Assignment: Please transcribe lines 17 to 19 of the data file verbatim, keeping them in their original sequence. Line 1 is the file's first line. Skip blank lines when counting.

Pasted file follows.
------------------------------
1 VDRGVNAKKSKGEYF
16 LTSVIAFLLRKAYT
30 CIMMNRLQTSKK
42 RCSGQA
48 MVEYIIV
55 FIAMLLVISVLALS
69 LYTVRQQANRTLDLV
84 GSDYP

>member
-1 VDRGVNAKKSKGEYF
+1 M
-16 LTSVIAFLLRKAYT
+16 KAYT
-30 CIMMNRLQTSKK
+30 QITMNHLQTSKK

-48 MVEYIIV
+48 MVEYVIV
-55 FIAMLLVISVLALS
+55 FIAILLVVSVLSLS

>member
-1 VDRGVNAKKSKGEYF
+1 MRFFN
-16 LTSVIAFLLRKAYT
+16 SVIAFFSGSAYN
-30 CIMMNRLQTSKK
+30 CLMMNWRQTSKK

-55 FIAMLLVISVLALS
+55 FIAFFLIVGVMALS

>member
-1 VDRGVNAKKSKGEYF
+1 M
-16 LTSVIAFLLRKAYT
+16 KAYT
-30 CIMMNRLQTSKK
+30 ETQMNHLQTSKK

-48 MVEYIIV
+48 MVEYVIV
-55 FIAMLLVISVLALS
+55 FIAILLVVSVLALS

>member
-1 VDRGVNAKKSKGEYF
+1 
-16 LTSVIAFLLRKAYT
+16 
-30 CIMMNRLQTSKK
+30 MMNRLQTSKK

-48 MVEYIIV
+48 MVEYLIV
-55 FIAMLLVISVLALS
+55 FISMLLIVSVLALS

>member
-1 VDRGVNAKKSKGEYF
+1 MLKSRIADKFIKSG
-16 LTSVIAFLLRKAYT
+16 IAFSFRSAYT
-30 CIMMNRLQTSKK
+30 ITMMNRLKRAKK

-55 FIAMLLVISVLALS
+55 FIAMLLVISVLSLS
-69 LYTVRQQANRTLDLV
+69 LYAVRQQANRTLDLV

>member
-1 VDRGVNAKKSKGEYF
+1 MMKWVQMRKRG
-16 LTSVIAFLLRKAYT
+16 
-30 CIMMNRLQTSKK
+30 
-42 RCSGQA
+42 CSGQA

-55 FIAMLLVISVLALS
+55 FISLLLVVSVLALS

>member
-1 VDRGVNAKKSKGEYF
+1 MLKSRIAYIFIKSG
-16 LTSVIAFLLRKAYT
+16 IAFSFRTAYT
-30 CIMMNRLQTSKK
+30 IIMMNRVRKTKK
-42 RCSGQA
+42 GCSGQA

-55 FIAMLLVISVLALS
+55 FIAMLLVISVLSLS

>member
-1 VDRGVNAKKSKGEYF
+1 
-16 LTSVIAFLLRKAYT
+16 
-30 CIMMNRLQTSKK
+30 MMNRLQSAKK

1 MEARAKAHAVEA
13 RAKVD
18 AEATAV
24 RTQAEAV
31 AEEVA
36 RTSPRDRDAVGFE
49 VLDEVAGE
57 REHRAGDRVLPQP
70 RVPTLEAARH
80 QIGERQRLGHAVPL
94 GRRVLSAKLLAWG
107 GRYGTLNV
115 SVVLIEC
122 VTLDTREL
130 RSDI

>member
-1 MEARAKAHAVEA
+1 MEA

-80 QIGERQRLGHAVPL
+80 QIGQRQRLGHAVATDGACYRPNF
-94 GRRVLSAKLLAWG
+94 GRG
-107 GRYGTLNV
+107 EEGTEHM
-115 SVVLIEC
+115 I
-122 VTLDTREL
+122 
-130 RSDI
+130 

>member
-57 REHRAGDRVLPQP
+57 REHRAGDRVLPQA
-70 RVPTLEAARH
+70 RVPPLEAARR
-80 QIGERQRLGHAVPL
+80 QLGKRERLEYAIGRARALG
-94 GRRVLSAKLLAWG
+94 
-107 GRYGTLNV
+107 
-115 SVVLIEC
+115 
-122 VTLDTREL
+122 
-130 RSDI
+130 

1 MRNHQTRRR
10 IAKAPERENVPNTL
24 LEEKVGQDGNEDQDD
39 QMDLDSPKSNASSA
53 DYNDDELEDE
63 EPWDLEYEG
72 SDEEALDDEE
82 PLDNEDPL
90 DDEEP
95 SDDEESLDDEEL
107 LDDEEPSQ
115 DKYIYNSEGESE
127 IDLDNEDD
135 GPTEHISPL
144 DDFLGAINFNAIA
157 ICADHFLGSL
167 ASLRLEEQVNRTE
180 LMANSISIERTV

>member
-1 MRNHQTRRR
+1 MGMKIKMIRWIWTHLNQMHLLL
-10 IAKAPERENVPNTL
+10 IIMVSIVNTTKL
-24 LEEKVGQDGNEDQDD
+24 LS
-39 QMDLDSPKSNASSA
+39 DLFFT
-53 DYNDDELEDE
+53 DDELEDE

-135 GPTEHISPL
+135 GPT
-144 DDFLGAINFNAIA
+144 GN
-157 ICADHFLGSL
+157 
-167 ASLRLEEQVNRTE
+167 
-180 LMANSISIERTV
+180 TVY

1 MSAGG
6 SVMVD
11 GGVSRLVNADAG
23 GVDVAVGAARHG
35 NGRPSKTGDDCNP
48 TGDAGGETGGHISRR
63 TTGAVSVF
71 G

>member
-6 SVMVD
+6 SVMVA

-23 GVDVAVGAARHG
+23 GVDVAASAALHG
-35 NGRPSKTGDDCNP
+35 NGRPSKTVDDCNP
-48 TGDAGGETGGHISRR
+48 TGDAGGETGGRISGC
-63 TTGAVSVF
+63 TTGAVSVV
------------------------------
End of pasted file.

+48 MVEYVIV
-55 FIAMLLVISVLALS
+55 FIAILLVVSVLSLS